Rohingya Dies in Thai Hospital, Crowded Conditions Threaten Others
By Alan Morison and Chutima Sidasathian
Friday, March 22, 2013
PHUKET: A Rohingya man has died while in the care of Thai authorities, hospital sources confirmed today.
The man, identified as Muhamad Usen, aged about 30, was taken from the Immigration facility in Sadao, where he was being held, to Had Yai Hospital on March 18.
He died the next day, the source said. On Wednesday, his body was handed over to local Muslims for burial. It is believed he came from the troubled township of Sittwe, in Burma.
The man was not recorded as a Rohingya, but as a ”Burmese Muslim.” This bureaucratic lie is an indication that Thai authorities now support the Burmese Government’s racist contention that Rohingya do not exist as a separate ethnic group.
Another source told Phuketwan that the man’s death was related to untreated injuries inflicted by people-traffickers while he was being held in a secret camp near the Thai-Malaysia border.
According to the source, several other men with severe injuries from traffickers are being held in Sadao Immigration. They have yet to be seen by a doctor, the source said.
More deaths in custody are feared. Hundreds of Rohingya men are being held in overcrowded conditions at Immigration centres around Thailand.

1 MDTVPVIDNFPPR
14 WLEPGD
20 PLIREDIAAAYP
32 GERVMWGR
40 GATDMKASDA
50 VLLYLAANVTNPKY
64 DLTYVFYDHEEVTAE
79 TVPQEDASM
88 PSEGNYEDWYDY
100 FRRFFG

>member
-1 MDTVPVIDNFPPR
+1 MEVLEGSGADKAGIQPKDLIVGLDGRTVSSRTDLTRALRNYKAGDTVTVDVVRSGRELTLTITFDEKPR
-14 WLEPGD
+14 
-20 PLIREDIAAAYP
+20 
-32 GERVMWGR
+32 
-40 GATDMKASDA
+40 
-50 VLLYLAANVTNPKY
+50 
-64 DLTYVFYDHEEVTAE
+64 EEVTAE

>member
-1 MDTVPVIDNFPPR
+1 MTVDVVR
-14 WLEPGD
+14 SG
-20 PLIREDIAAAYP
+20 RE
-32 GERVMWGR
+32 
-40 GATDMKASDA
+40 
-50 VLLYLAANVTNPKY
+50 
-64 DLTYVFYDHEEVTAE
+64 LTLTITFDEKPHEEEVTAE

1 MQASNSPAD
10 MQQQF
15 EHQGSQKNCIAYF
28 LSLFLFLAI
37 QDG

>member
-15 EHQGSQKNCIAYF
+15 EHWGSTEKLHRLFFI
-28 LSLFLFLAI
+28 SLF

Conditions are reported to be especially bad for 270 men confined in an overcrowded space at Phang Nga Immigration centre, north of Phuket.
The men are among about 1700 Rohingya who were either ”rescued” from smugglers’ camps or arrived in Thailand on flimsy boats in January.
About 300 women and children are part of the groups and are being held in slightly better conditions at family welfare refuges.
However, at least six boys are known to have fled from a family centre in Phang Nga, north of Phuket – probably with the help of local people-traffickers.
Thailand’s Government has undertaken to hold the Rohingya for up to six months to assess their status and determine their futures, working with the United Nations High Commissioner for Refugees and NGOs.
Reports relayed from the captive Rohingya indicate they are growing increasingly frustrated as the weeks pass. Their aim remains to travel on from Thailand to Malaysia, where some have family or friends waiting.
Three boatloads of Rohingya are reported to have arrived in Malaysia in the past 10 days.
Record numbers of Rohingya have been ”helped on” towards Malaysia since October by the Thai military as Burmese authorities continue to tacitly support ethnic cleansing by local Buddhists in Rakhine state.